Pollack: Short of a Deal, Containing Iran Is the Best Option

Behind the Syria discussion is Iran–and for some strategists–this is the real problem.  Kenneth Pollack became  infamous for his analysis of the second Iraq war, but now at the Brookings Institution he has authored a new book analyzing the situation:

If it cannot reach a diplomatic deal, America will face a choice between two alternatives: using force to prevent Iran from acquiring a nuclear arsenal or containing a nuclear Iran until its regime collapses from its own dysfunction.

It is going to be a difficult choice. For that reason, we need to start thinking about it now. We cannot afford to have our diplomatic efforts collapse suddenly and, as in Syria, be forced to lunge forward unprepared.

via Short of a Deal, Containing Iran Is the Best Option – NYTimes.com.


3 thoughts on “Pollack: Short of a Deal, Containing Iran Is the Best Option”

  1. While I agree with the author that containment is the best option in regards to Iran, we cannot completely discount the merits of a military strike under certain circumstances. Yes, it would destabilize the region, and yes, it would likely cause retaliation, but we have to examine it from a long term point of view. A nuclear armed Iran would be disastrous for the Middle East, and would cause a cold-war scale arms race between the states there – especially in Israel. The last thing the world needs is Israel and Iran pointing nuclear weapons at each other. What’s more, we definitely do not want nuclear arms in the region that houses the majority of the world’s terrorists.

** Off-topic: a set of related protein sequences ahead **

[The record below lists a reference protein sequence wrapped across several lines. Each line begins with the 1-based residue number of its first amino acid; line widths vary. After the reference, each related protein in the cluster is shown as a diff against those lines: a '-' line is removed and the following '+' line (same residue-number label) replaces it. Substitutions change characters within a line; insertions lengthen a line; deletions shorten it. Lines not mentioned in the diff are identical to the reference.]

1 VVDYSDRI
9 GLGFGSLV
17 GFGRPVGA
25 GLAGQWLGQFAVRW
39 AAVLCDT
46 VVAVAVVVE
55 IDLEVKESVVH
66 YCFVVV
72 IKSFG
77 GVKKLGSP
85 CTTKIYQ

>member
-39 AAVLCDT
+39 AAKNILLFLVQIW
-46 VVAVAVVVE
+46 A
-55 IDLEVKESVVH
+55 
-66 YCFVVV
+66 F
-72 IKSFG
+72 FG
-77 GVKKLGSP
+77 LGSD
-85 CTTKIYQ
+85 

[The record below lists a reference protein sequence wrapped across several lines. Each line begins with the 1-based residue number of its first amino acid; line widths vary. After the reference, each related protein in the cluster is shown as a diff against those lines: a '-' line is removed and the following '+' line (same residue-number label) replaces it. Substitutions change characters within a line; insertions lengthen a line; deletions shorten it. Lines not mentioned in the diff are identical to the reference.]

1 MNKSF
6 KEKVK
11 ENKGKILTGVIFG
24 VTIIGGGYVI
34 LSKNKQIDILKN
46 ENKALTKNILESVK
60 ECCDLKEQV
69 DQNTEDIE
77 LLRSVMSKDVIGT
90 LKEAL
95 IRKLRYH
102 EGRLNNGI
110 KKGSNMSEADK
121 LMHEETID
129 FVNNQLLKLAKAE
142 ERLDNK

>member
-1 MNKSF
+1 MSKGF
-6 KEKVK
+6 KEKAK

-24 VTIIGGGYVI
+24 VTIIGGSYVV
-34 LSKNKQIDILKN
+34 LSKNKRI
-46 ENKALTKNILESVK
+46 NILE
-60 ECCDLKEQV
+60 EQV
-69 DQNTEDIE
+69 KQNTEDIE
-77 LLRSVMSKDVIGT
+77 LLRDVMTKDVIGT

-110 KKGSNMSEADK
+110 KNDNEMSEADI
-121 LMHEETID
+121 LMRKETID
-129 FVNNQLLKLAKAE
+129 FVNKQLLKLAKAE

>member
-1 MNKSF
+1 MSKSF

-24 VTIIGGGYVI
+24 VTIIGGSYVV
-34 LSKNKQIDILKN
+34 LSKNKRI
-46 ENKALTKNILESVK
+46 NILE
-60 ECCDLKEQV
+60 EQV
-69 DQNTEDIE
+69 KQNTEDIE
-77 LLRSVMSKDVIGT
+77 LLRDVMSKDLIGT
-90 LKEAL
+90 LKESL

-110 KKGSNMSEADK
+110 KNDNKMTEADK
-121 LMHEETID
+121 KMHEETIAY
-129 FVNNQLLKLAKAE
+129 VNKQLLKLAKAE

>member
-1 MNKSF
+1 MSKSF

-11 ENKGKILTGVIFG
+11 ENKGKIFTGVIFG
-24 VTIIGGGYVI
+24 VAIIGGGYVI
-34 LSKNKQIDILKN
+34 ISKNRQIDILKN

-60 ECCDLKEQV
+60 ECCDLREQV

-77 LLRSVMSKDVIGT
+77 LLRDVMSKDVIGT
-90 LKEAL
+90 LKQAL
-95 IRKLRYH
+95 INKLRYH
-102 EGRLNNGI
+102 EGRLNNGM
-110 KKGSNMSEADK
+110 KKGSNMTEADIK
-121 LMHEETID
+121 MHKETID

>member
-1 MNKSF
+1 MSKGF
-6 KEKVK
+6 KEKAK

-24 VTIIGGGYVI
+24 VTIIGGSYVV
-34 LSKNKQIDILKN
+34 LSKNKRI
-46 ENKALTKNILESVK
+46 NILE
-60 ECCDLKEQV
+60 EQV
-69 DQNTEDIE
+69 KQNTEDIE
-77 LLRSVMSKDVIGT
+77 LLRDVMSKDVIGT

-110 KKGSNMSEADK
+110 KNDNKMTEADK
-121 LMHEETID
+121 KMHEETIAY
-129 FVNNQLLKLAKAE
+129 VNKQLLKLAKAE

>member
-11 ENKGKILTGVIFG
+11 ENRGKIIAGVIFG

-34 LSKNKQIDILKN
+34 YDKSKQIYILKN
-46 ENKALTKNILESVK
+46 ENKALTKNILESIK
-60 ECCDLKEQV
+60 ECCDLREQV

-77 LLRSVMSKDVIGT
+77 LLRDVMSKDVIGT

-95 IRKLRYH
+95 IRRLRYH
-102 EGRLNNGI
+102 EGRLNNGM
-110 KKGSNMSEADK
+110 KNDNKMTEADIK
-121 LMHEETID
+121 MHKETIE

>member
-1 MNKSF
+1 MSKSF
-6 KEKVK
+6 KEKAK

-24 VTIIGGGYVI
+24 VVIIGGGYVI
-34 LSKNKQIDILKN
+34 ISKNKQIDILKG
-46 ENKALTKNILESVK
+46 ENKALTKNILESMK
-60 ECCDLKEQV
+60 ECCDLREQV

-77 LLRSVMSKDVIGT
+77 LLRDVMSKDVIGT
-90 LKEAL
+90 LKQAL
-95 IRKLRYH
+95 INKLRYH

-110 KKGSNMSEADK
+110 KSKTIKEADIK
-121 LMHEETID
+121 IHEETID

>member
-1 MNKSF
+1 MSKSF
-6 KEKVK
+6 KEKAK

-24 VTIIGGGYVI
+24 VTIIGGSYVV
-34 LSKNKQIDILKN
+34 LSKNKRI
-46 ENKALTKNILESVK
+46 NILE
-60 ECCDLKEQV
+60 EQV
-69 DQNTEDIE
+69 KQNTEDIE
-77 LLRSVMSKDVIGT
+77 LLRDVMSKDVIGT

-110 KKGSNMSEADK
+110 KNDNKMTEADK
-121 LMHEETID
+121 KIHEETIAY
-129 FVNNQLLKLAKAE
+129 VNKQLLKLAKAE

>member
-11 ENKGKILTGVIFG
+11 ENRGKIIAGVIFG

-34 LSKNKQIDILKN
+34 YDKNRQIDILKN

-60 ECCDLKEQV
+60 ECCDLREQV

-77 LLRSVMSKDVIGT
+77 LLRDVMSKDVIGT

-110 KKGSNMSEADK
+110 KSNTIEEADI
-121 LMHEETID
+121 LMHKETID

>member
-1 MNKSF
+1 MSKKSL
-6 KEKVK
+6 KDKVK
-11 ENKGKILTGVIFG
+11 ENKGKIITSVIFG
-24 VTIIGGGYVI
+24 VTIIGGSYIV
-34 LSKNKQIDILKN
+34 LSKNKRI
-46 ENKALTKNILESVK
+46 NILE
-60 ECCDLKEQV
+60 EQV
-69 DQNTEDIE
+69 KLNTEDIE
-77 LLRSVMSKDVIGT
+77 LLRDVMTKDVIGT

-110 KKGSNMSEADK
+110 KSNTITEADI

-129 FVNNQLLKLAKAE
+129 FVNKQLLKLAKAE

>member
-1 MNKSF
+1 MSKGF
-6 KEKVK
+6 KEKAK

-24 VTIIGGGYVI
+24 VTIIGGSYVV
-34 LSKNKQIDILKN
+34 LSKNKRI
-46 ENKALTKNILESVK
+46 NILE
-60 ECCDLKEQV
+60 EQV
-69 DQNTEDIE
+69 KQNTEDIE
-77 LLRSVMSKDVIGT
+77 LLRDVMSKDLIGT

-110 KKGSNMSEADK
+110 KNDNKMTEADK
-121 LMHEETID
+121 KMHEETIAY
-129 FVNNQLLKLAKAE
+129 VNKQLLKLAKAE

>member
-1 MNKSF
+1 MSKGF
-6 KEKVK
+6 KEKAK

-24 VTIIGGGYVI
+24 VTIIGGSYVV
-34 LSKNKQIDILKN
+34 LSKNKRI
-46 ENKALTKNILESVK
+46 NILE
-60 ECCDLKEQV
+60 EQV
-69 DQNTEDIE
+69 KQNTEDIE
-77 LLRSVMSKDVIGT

For these reasons, a military strike against Iran – though costly – may at some point be necessary to prevent the development of nuclear weapons there. As the article states, containment should always be the first option, but we must never take military strikes off the table.

  2. To me it seems like containment is not only the best option, but the best option. War isn’t fought as it used to be fought. The ammunition used in today’s wars is electronic in nature. We can win a war from a computer thousands of miles away. Cyber attacks and economic sanctions will do more damage to Iran’s nuclear program than anything else. When push comes to shove, and Iran has a bill for their food in one hand, and their weapon in another, I would like to think that hunger will win and that they will defund their nuclear program. Additionally, I think that a military strike will hurt us more than help us. The last thing we want is an unstable Middle East. For these reasons, I do not support a military strike under any circumstances.

  3. If I were Iran, I would want to develop nuclear capabilities too. Among others, North Korea did it, Pakistan did it, and look where they stand. No one (by no one I mean the US and co.) even dares invade the two. Nowadays, if your political stance differs from the West’s, your safest bet is to become “non-invadable.” If I’m not mistaken, Iran also possesses the world’s third largest oil reserve… Oil is big money and, after all, didn’t Carter say the following?

    “Let our position be absolutely clear: An attempt by any outside force to gain control of the Persian Gulf region will be regarded as an assault on the vital interests of the United States of America, and such an assault will be repelled by any means necessary, including military force.”

    I wouldn’t trust Iran with a nuclear arsenal, but who can blame it for its desire to acquire one. I know I don’t.

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